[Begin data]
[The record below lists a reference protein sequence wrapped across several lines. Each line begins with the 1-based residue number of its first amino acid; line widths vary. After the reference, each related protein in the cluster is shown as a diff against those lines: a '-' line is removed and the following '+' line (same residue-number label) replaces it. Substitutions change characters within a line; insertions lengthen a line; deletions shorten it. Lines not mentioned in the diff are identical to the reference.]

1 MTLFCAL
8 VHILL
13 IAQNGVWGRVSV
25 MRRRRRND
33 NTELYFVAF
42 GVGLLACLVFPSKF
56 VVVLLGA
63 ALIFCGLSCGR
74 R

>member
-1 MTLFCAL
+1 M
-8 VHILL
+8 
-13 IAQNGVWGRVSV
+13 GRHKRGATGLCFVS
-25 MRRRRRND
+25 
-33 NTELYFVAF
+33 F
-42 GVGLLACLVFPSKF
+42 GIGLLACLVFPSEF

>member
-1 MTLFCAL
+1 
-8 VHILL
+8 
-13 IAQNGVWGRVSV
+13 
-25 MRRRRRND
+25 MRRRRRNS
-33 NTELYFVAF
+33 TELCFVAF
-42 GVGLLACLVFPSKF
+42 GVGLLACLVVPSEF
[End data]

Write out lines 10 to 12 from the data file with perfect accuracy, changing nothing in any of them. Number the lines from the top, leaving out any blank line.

74 R

>member
-1 MTLFCAL